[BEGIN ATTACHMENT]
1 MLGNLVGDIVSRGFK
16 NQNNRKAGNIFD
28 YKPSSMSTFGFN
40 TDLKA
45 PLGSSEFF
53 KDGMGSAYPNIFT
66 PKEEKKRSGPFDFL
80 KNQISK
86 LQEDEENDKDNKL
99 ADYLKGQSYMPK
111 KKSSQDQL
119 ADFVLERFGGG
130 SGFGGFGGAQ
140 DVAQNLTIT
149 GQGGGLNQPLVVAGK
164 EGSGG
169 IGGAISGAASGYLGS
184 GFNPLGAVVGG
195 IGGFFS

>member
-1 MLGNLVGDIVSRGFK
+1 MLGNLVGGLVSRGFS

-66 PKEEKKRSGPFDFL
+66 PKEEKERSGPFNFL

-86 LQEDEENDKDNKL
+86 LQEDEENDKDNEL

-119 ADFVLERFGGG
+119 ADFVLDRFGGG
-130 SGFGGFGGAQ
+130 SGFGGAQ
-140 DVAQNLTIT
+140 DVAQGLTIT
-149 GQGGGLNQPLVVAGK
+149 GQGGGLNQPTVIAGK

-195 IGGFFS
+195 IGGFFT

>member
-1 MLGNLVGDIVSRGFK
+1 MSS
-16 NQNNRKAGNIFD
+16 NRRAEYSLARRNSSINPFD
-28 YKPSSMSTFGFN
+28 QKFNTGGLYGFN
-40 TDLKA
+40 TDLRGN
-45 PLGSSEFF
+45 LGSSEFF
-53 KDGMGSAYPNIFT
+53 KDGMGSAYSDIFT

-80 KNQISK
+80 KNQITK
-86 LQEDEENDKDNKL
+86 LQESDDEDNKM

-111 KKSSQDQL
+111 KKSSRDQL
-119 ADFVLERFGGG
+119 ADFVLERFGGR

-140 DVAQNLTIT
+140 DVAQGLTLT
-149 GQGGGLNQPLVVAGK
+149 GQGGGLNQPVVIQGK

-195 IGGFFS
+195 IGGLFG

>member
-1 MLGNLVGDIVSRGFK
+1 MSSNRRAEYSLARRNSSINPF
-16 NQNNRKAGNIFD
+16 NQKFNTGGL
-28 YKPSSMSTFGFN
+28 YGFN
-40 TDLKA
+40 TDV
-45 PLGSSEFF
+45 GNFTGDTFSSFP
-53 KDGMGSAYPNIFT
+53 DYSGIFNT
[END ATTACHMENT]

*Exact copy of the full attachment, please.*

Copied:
1 MLGNLVGDIVSRGFK
16 NQNNRKAGNIFD
28 YKPSSMSTFGFN
40 TDLKA
45 PLGSSEFF
53 KDGMGSAYPNIFT
66 PKEEKKRSGPFDFL
80 KNQISK
86 LQEDEENDKDNKL
99 ADYLKGQSYMPK
111 KKSSQDQL
119 ADFVLERFGGG
130 SGFGGFGGAQ
140 DVAQNLTIT
149 GQGGGLNQPLVVAGK
164 EGSGG
169 IGGAISGAASGYLGS
184 GFNPLGAVVGG
195 IGGFFS

>member
-1 MLGNLVGDIVSRGFK
+1 MLGNLVGGLVSRGFS

-66 PKEEKKRSGPFDFL
+66 PKEEKERSGPFNFL

-86 LQEDEENDKDNKL
+86 LQEDEENDKDNEL

-119 ADFVLERFGGG
+119 ADFVLDRFGGG
-130 SGFGGFGGAQ
+130 SGFGGAQ
-140 DVAQNLTIT
+140 DVAQGLTIT
-149 GQGGGLNQPLVVAGK
+149 GQGGGLNQPTVIAGK

-195 IGGFFS
+195 IGGFFT

>member
-1 MLGNLVGDIVSRGFK
+1 MSS
-16 NQNNRKAGNIFD
+16 NRRAEYSLARRNSSINPFD
-28 YKPSSMSTFGFN
+28 QKFNTGGLYGFN
-40 TDLKA
+40 TDLRGN
-45 PLGSSEFF
+45 LGSSEFF
-53 KDGMGSAYPNIFT
+53 KDGMGSAYSDIFT

-80 KNQISK
+80 KNQITK
-86 LQEDEENDKDNKL
+86 LQESDDEDNKM

-111 KKSSQDQL
+111 KKSSRDQL
-119 ADFVLERFGGG
+119 ADFVLERFGGR

-140 DVAQNLTIT
+140 DVAQGLTLT
-149 GQGGGLNQPLVVAGK
+149 GQGGGLNQPVVIQGK

-195 IGGFFS
+195 IGGLFG

>member
-1 MLGNLVGDIVSRGFK
+1 MSSNRRAEYSLARRNSSINPF
-16 NQNNRKAGNIFD
+16 NQKFNTGGL
-28 YKPSSMSTFGFN
+28 YGFN
-40 TDLKA
+40 TDV
-45 PLGSSEFF
+45 GNFTGDTFSSFP
-53 KDGMGSAYPNIFT
+53 DYSGIFNT